Chompers get a checkup with free dental services offered at Maryland Horse Rescue
By Lisa Gregory
For Carroll County Times|
May 04, 2020 | 5:00 AM
It’s about all the horses in need. But it began with one.
Before there was a program offering free dental services to countless horses, donkeys and mules in rescues, there was Tucker, an old, blind, neglected horse. In fact, he was scheduled to be euthanized. But, as Melanie Biemiller likes to say, fate had other plans.
Four years ago, Biemiller, executive director of Maryland Horse Rescue, was working in the barn at the rescue — a nonprofit that was then in Mount Airy and has since moved to an area between Taneytown and Westminster — when she received a phone call. She normally would not have answered the call while she was at the barn, busy with the horses.
“But something told me to answer this time,” she said.
The call was about Tucker. It seems someone had purchased a farm in Virginia and had unknowingly acquired mini donkeys and Tucker. “He wasn’t interested in the animals, just the farm,” Biemiller said of the new owner. He informed Biemiller that he had found homes for the mini donkeys and he had attempted to find a place for Tucker, but with no luck. So he called a veterinarian and, despite not really wanting to do so, had scheduled Tucker to be euthanized.
Davis arrived at the farm and met with the new owner. He accompanied her to the field where they expected to find Tucker. But Tucker wasn’t there. Then Davis spotted a run-in shed. There she found the horse.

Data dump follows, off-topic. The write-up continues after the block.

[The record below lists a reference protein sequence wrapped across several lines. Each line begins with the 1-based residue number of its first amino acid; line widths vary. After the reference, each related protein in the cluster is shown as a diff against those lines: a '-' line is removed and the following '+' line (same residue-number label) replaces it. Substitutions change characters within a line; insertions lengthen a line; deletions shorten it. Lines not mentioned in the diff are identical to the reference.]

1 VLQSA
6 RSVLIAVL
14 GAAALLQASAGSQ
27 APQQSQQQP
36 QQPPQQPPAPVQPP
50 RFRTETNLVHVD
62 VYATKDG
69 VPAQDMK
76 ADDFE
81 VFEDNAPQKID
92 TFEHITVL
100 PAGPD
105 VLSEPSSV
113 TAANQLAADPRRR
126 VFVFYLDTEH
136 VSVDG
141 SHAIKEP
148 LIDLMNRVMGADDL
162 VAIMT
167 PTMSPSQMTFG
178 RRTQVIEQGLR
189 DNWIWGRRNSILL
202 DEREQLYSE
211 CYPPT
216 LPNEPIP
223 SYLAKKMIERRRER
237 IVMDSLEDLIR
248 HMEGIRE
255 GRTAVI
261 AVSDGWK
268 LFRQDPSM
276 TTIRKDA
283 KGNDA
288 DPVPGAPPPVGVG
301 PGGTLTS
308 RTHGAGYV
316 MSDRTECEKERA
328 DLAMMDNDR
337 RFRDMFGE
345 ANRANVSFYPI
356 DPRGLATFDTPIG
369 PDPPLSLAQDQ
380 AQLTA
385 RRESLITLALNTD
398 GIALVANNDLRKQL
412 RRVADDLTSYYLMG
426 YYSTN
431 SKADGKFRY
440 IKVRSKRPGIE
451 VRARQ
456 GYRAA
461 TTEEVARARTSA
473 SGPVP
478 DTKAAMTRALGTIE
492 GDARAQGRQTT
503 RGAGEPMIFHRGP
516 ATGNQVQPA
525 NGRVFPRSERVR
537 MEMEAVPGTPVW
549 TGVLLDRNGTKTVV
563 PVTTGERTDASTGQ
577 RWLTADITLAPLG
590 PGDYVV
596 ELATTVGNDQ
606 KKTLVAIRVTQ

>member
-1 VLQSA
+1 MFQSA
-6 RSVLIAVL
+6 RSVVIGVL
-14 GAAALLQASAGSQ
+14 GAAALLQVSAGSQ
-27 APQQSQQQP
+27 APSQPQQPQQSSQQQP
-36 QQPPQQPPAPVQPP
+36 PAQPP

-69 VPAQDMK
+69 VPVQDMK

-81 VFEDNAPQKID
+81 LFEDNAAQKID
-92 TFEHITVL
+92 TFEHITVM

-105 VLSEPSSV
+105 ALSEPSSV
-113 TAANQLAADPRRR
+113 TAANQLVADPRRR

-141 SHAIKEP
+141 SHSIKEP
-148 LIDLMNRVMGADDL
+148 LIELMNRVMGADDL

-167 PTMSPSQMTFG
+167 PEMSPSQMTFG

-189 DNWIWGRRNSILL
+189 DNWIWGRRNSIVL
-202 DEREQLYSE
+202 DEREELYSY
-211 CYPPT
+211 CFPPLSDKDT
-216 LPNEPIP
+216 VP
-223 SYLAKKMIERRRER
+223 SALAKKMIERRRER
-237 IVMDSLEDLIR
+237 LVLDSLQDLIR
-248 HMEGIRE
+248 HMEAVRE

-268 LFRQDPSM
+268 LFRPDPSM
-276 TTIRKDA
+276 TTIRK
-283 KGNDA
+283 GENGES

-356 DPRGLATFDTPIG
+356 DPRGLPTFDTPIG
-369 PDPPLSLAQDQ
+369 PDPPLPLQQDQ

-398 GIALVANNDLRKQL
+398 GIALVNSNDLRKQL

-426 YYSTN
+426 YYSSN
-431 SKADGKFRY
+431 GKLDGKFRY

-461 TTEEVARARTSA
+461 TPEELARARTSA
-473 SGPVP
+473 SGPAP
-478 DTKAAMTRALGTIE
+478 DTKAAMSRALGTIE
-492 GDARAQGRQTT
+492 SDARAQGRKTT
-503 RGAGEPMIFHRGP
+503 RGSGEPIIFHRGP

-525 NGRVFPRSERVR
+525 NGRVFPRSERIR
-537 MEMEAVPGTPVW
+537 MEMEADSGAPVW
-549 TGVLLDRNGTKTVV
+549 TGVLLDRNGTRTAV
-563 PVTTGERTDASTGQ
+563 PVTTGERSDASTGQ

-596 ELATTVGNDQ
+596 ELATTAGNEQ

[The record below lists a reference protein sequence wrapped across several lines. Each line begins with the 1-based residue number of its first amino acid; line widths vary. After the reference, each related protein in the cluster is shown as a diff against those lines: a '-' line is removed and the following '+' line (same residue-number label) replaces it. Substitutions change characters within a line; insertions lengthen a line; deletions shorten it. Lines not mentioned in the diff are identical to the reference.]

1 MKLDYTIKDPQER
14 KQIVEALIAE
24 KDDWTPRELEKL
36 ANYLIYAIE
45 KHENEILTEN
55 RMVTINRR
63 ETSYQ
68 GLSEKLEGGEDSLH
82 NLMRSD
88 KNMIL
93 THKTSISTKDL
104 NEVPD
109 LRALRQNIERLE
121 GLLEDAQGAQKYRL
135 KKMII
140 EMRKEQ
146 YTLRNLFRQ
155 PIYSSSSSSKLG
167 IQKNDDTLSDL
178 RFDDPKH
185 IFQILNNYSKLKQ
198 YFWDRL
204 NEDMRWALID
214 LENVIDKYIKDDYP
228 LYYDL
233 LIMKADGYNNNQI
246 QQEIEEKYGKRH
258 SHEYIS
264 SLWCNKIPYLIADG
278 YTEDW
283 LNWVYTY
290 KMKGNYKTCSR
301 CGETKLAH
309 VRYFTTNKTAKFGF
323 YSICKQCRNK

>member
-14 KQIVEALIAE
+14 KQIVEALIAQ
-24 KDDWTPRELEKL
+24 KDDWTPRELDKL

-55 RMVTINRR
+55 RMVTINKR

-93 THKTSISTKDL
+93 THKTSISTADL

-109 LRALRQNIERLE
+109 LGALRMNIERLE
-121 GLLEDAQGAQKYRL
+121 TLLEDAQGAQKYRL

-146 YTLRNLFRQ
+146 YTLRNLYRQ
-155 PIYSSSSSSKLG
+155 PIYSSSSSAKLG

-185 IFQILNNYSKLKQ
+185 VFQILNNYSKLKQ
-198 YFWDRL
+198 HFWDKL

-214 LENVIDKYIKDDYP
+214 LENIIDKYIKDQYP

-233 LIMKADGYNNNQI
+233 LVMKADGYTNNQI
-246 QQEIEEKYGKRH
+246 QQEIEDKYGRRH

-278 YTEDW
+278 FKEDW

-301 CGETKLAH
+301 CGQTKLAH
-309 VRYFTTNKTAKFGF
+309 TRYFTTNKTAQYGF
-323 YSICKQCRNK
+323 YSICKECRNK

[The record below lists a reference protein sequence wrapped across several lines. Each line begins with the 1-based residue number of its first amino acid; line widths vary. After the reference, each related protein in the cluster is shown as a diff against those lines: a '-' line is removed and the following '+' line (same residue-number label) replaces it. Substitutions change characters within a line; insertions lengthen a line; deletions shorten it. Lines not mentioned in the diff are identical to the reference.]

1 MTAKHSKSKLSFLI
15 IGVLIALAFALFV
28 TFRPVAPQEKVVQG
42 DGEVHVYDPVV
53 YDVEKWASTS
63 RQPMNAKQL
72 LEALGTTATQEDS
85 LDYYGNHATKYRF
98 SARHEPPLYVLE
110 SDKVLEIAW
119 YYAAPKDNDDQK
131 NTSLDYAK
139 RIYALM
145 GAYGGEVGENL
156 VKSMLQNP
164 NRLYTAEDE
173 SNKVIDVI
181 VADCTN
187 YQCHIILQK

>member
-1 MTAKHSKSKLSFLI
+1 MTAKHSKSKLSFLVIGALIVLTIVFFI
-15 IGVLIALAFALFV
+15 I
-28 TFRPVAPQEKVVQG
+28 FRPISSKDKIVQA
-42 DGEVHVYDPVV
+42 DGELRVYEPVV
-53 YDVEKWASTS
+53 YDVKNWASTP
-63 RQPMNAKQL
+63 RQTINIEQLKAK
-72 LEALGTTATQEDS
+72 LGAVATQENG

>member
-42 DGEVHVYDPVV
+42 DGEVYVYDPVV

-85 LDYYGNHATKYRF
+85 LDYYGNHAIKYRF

“He was standing with his little head in the corner,” she said. “It was sad.” She approached him and then gently guided him into the trailer. Tucker all the while was compliant.
“He was the sweetest soul ever,” Davis said.
Prior to picking up Tucker, Davis had not been involved with Maryland Horse Rescue. That was about to change as a relationship between her and the rescue began to develop. She would go on to become the rescue’s secretary, vice president and currently president.
At the rescue, Tucker was met with kind words and gentle hands. “He perked up a bit,” Davis said. “As if he was saying, ‘Oh, wow, this is what it is supposed to be like.’ ”
She added, “I’m a very firm believer that everything happens for a reason. I was the person who needed to get him where he needed to be.”
And Tucker desperately needed rescuing. “You could smell him the moment the trailer pulled in,” Biemiller said. “He had definitely been neglected. He was so covered in filth and manure. He was blind. He was old. He was skinny.”
He also needed dental care.
Biemiller posted Tucker’s story on Facebook. And, once again, fate intervened. Myles Hopton, an equine dentist from the Virginia-based Pegasus Equine Services, came across the post and offered to help Tucker with his dental needs. For free.
“He was in desperate need,” Hopton recalled of Tucker. “We removed some loose molars that were affecting the way he was chewing.”
In fact, after Hopton’s visit, Tucker began to bounce back. Now better able to chew, “He began to put on weight,” Hopton said.
As Hopton cared for Tucker, “I was chatting with him and telling him about our organization,” Biemiller said. “He gets a look on his face and says, ‘I’m going to call you in a couple of days. I’m going to put something together.’ I said, ‘Yeah, OK’. I wasn’t expecting a call back. “